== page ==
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Wednesday, October 28, 2015


by Mary Leonard

CLEVELAND — Opening a new front in the abortion wars, abortion opponents are pushing Ohio to make it illegal for a doctor to perform an abortion if a woman is terminating her pregnancy to avoid having a baby with Down syndrome. The legislature is expected to approve the measure this fall because lawmakers endorsed by the National Right to Life Committee, which supports the bill, make up more than two-thirds of both houses. Photo: Protesters outside Preterm, an abortion clinic in Cleveland. Credit Michael F. McElroy for The New York Times —NY Times, August 22, 2015

Yesterday in yoga class, a handsome man arrived
            with his child. He placed her mat in front of mine.
 She was small, 13, 18?  with brown hair pulled back

 in a pony tail.  It wasn't until she turned
            and I saw her eyes, I knew
 she was a Down Syndrome child. As we stretched

 to the right, to the left, she was 30 seconds
            behind but kept up, didn't seem distressed,
 soldiered on, even when she couldn't do what the teacher said.

 When we did pranayama, followed by sighs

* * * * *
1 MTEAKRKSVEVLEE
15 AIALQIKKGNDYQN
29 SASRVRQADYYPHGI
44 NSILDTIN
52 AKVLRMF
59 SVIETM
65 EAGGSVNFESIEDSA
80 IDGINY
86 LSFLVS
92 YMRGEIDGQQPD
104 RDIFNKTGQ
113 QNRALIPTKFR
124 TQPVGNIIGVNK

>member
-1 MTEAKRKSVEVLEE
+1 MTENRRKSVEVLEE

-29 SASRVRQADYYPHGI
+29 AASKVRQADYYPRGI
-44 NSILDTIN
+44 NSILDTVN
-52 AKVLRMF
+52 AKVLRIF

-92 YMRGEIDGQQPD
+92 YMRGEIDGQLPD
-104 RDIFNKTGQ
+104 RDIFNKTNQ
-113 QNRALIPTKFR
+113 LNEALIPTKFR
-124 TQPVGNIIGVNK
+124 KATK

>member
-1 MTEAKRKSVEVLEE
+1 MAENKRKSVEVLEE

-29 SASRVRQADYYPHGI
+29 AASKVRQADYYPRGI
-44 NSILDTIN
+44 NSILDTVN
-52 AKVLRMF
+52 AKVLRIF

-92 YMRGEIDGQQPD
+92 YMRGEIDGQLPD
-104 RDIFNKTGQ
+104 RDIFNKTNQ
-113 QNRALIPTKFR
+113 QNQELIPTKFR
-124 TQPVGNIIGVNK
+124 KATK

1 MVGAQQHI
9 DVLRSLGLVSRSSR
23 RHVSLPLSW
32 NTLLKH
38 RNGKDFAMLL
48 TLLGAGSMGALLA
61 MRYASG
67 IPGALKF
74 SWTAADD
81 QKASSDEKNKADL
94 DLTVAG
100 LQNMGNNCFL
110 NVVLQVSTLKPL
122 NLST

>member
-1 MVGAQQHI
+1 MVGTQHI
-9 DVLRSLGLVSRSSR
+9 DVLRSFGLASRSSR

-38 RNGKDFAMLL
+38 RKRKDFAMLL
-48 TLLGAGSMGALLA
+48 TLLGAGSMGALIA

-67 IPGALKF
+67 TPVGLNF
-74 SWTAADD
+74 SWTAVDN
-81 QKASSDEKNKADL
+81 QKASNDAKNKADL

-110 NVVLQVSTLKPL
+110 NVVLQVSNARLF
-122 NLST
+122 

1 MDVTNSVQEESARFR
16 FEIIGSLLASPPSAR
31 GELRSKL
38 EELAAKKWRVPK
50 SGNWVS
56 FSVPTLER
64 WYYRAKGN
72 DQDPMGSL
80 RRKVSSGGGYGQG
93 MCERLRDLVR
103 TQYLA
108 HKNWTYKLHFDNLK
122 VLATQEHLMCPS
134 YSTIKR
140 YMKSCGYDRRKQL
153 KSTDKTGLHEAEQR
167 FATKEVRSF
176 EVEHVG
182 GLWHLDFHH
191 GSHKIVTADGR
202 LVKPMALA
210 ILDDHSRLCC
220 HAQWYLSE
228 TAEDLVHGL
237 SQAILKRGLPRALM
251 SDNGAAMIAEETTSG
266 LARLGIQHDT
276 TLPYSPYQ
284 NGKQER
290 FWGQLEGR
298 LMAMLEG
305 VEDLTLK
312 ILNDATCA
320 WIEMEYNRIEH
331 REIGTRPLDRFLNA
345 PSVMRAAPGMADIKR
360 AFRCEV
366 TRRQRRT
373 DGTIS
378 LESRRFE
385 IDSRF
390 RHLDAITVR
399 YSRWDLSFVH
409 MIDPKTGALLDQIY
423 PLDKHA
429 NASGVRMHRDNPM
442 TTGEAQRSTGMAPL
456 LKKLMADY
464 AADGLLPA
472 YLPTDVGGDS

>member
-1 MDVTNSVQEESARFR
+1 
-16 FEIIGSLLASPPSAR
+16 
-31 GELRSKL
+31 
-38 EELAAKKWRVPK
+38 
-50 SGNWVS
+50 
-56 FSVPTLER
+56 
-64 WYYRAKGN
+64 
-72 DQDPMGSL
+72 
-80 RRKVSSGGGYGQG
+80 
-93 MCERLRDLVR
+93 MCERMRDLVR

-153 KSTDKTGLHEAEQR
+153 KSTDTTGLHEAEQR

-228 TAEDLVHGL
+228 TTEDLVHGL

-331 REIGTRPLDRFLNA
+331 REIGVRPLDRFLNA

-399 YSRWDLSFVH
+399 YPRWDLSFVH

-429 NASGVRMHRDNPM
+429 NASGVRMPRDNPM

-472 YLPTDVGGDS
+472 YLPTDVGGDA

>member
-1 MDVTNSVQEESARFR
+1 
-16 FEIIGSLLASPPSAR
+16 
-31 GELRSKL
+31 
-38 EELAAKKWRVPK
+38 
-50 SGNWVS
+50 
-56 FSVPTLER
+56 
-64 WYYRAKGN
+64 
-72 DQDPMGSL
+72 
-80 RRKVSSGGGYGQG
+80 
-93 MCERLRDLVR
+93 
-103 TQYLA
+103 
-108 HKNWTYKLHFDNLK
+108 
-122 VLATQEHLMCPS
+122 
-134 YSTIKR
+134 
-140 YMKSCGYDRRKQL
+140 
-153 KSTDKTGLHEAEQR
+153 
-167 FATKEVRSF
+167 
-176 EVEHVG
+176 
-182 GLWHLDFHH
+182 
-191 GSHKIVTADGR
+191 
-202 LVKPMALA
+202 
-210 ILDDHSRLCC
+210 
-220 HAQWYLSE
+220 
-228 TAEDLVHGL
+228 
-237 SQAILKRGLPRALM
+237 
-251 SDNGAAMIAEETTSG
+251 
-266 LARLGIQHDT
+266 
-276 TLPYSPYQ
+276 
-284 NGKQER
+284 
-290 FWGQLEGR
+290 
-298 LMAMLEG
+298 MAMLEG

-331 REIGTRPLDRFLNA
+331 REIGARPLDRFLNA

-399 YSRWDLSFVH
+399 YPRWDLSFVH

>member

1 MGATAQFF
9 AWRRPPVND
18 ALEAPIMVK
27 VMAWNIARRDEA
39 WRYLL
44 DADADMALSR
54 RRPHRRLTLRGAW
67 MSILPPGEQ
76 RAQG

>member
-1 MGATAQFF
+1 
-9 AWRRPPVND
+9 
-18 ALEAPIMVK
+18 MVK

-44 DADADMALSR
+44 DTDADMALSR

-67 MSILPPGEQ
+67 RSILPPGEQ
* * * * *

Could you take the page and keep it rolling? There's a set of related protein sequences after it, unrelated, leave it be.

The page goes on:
hers were late and loud. The teacher said,
"That was very good sigh," smiled.

 The rest of us did not pay attention to the girl
             but to our own struggles with the asanas.
I looked up to see the child bend in half,

 fold over from her hips all the way down
            to her toes while the rest of us  stretched
 forward a few inches, our hands clutching our mats.

I thought about the handsome man, the father, I assumed,
              saw his athletic moves and his face
lined with worry. Where was the mother?

 Did the parents have a choice when they heard
            the fetus was Down's syndrome?

When the girl touched her toes,
             when she tried to follow,
I thought this child is a gift.

 But what did I know
            about this life: hers, his, theirs.
  I could only hope  that no law demanded,

"This fetus is a person and must be born."

Maybe difficult to think abortion with a child in front of me
            but not  difficult when a law could deny choice, making parents
 feel ashamed and dictate what life is and could be for all.

Mary Leonard has published chapbooks at 2River, Pudding House, Antrim House Press and RedOchreLit. Her poetry has appeared in The Naugatuck Review, Hubbub, Cloudbank. She lives in an old school house over looking the Rondout Creek.  Away from her own personal blackboard, she teaches workshops for all ages through Bard College.